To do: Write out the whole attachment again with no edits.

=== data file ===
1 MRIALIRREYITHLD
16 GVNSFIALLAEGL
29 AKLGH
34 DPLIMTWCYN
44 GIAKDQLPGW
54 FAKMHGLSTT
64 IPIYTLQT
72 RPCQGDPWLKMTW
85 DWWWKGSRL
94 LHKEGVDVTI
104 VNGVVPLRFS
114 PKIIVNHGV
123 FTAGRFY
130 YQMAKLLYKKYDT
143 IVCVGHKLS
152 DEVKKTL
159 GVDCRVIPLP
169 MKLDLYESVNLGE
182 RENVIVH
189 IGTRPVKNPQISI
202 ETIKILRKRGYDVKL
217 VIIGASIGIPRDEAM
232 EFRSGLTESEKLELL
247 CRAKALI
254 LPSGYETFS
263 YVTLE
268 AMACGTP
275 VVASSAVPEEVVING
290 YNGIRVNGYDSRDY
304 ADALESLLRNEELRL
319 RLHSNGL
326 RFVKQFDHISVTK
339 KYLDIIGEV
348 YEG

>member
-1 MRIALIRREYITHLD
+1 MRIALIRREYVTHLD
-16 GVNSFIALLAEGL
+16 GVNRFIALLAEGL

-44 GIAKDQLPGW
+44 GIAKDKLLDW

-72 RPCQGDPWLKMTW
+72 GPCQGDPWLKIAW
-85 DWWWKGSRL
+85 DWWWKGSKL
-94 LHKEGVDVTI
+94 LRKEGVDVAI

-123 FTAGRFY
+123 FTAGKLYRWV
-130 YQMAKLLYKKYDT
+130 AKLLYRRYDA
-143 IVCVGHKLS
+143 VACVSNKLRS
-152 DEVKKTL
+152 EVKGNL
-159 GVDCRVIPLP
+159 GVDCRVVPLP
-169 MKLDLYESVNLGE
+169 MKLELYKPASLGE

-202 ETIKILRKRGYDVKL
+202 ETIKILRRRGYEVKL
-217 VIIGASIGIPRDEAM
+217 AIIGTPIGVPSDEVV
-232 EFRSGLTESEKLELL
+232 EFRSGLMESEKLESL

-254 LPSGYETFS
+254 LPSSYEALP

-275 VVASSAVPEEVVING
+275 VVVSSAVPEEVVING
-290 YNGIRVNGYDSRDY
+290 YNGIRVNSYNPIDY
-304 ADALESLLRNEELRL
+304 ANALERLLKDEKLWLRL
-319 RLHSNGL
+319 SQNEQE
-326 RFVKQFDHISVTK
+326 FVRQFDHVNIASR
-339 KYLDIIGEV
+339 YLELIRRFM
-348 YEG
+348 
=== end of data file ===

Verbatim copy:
1 MRIALIRREYITHLD
16 GVNSFIALLAEGL
29 AKLGH
34 DPLIMTWCYN
44 GIAKDQLPGW
54 FAKMHGLSTT
64 IPIYTLQT
72 RPCQGDPWLKMTW
85 DWWWKGSRL
94 LHKEGVDVTI
104 VNGVVPLRFS
114 PKIIVNHGV
123 FTAGRFY
130 YQMAKLLYKKYDT
143 IVCVGHKLS
152 DEVKKTL
159 GVDCRVIPLP
169 MKLDLYESVNLGE
182 RENVIVH
189 IGTRPVKNPQISI
202 ETIKILRKRGYDVKL
217 VIIGASIGIPRDEAM
232 EFRSGLTESEKLELL
247 CRAKALI
254 LPSGYETFS
263 YVTLE
268 AMACGTP
275 VVASSAVPEEVVING
290 YNGIRVNGYDSRDY
304 ADALESLLRNEELRL
319 RLHSNGL
326 RFVKQFDHISVTK
339 KYLDIIGEV
348 YEG

>member
-1 MRIALIRREYITHLD
+1 MRIALIRREYVTHLD
-16 GVNSFIALLAEGL
+16 GVNRFIALLAEGL

-44 GIAKDQLPGW
+44 GIAKDKLLDW

-72 RPCQGDPWLKMTW
+72 GPCQGDPWLKIAW
-85 DWWWKGSRL
+85 DWWWKGSKL
-94 LHKEGVDVTI
+94 LRKEGVDVAI

-123 FTAGRFY
+123 FTAGKLYRWV
-130 YQMAKLLYKKYDT
+130 AKLLYRRYDA
-143 IVCVGHKLS
+143 VACVSNKLRS
-152 DEVKKTL
+152 EVKGNL
-159 GVDCRVIPLP
+159 GVDCRVVPLP
-169 MKLDLYESVNLGE
+169 MKLELYKPASLGE

-202 ETIKILRKRGYDVKL
+202 ETIKILRRRGYEVKL
-217 VIIGASIGIPRDEAM
+217 AIIGTPIGVPSDEVV
-232 EFRSGLTESEKLELL
+232 EFRSGLMESEKLESL

-254 LPSGYETFS
+254 LPSSYEALP

-275 VVASSAVPEEVVING
+275 VVVSSAVPEEVVING
-290 YNGIRVNGYDSRDY
+290 YNGIRVNSYNPIDY
-304 ADALESLLRNEELRL
+304 ANALERLLKDEKLWLRL
-319 RLHSNGL
+319 SQNEQE
-326 RFVKQFDHISVTK
+326 FVRQFDHVNIASR
-339 KYLDIIGEV
+339 YLELIRRFM
-348 YEG
+348 